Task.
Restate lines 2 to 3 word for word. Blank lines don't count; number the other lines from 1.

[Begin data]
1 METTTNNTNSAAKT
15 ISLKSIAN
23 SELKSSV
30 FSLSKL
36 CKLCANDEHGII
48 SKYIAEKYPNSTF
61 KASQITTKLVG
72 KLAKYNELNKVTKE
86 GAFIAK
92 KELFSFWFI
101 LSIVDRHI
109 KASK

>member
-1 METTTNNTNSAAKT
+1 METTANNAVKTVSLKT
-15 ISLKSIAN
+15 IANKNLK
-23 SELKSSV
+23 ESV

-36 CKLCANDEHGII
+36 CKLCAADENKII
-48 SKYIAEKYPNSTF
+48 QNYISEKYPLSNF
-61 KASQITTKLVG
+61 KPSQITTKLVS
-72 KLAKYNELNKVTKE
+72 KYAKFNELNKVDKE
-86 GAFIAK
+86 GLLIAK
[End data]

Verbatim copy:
15 ISLKSIAN
23 SELKSSV